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January/ February 2013 A New Role for Parole

African Americans suffer from high rates of incarceration and crime. Here’s how to drastically reduce both.

By Mark A. R. Kleiman

American crime rates, especially violent crime rates, and American incarceration rates are twin national disgraces. We have five times the homicide rate and five times the incarceration rate of other economically advanced countries. Both crime and incarceration are appallingly concentrated among poor African Americans; in the same neighborhoods where homicide is the leading cause of death for young men, more than half of those men will do prison time before they turn thirty.

The concentration of incarceration by race is by now a well-worn topic. Some activists and scholars allege a concerted effort to replace older forms of racial oppression with the penitentiary. The concentration of incarceration by social class is less well known, but no less worrisome.

What that critique leaves out is the concentration of crime. Violent crime has fallen 67 percent from its peak in the early 1980s and early ’90s, but remains more than twice as common as it was before the great crime wave of the ’60s. And crime is just as concentrated as incarceration: blacks are about six times as likely as whites to be imprisoned, and also about six times as likely to be murdered. Almost all of those homicides are intraracial. The Crips and the Bloods killed more African Americans in the last quarter of the twentieth century than the Ku Klux Klan killed in its entire history. Homicide rates have fallen sharply over the past two decades, but that may have more to do with improved shock-trauma medicine than with reduced criminality; the rate of gunshot wounds has not fallen.

The actual bloodshed may not be the worst of it. The costs of crime are both enormous and underappreciated, because they consist primarily not of the direct losses to victims of crimes but of the costs people and businesses incur, and inflict on one another, in attempting to avoid victimization. Every store that moves away from a poor neighborhood for fear of robbery takes with it both services and jobs, leaving the neighborhood that much poorer and more socially isolated.

Crimes against African American victims and in poor African American neighborhoods tend to be underpunished. Historically, that reflected the broader society’s indifference to the lives and property of the descendants of slaves. Police on the beat today can still remember when their superiors on the force dismissed black-on-black killings as “NHI”—“no humans involved.” The continuation of underpunishment today reflects a variety of causes: the political weakness of poor black neighborhoods; the distrust between residents of those neighborhoods and the police, leading to “no-witnesses” killings in broad daylight; the sheer volume of cases in crowded urban courts, leading to cheap plea bargains; and the reluctance of prosecutors and judges to contribute further to disproportionate incarceration.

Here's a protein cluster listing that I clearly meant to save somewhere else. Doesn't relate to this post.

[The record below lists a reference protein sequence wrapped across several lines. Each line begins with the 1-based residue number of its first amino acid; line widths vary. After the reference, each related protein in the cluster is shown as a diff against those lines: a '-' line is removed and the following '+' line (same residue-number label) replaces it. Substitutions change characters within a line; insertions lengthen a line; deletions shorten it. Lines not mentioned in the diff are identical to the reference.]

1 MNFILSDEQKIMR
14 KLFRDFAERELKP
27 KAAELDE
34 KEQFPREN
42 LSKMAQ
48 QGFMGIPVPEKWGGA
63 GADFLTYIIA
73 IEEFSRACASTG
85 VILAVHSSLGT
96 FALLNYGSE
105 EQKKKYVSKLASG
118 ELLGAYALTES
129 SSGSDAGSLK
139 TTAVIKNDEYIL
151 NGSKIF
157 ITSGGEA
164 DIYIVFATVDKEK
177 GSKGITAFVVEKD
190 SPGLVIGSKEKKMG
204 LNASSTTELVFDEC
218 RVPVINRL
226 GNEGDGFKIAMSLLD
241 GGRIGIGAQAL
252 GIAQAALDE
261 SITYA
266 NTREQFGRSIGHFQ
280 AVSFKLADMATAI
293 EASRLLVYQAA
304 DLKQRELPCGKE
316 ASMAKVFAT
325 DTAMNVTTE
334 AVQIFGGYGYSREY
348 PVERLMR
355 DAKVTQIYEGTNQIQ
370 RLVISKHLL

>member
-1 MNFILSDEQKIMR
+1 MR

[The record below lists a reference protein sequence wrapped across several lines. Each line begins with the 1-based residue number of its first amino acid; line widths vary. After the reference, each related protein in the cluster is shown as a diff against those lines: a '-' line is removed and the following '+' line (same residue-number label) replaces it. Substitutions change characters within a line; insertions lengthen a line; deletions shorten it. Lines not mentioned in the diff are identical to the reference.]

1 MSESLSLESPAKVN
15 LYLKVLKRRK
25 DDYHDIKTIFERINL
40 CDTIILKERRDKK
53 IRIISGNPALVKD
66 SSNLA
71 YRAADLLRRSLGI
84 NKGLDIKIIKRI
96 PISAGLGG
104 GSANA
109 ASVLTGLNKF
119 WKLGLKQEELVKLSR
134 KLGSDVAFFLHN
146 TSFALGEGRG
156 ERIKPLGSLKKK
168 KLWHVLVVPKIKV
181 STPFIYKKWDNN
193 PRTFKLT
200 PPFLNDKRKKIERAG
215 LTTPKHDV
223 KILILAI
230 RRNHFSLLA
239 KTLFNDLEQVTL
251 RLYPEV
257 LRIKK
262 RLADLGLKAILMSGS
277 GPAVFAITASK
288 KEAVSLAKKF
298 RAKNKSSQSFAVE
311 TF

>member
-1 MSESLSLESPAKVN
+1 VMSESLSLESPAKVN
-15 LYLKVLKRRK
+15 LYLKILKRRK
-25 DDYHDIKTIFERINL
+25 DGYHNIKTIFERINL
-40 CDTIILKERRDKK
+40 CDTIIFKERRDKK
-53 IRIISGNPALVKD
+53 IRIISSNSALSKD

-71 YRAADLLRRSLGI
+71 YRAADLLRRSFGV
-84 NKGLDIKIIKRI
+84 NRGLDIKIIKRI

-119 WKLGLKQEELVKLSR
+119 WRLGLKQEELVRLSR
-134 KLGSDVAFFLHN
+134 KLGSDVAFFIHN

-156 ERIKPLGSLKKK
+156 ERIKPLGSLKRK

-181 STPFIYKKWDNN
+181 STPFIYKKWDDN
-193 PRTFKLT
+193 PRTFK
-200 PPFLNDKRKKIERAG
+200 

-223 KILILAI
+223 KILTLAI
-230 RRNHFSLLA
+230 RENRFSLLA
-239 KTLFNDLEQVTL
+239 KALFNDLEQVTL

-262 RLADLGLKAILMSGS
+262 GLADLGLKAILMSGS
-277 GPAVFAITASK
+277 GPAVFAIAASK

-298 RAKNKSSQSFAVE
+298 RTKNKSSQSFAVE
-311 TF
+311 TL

But whatever the causes, the result—as Randall Kennedy pointed out many years ago—is to deny poor African Americans the “equal protection of the laws” commanded by the Fourteenth Amendment. Their persons and goods are less safe from criminal victimization than those of richer people with lighter-colored skins. This is as serious a denial of social justice as the better-publicized—and shrinking—black-white educational gap.

It is also a self-reinforcing social trap. Growing up in a high-crime neighborhood is a major risk factor for becoming criminally active oneself. Living in such a neighborhood reduces the benefits of lawful activity by reducing economic opportunity and making lawfully acquired property less secure. It also reduces the costs of unlawful activity by surrounding a potential offender with people who are easy to victimize and either not inclined or not able to command the attention of the authorities. Growing up in such a neighborhood also means a higher likelihood of being a crime victim or witnessing violence, two more factors that make someone more likely to offend.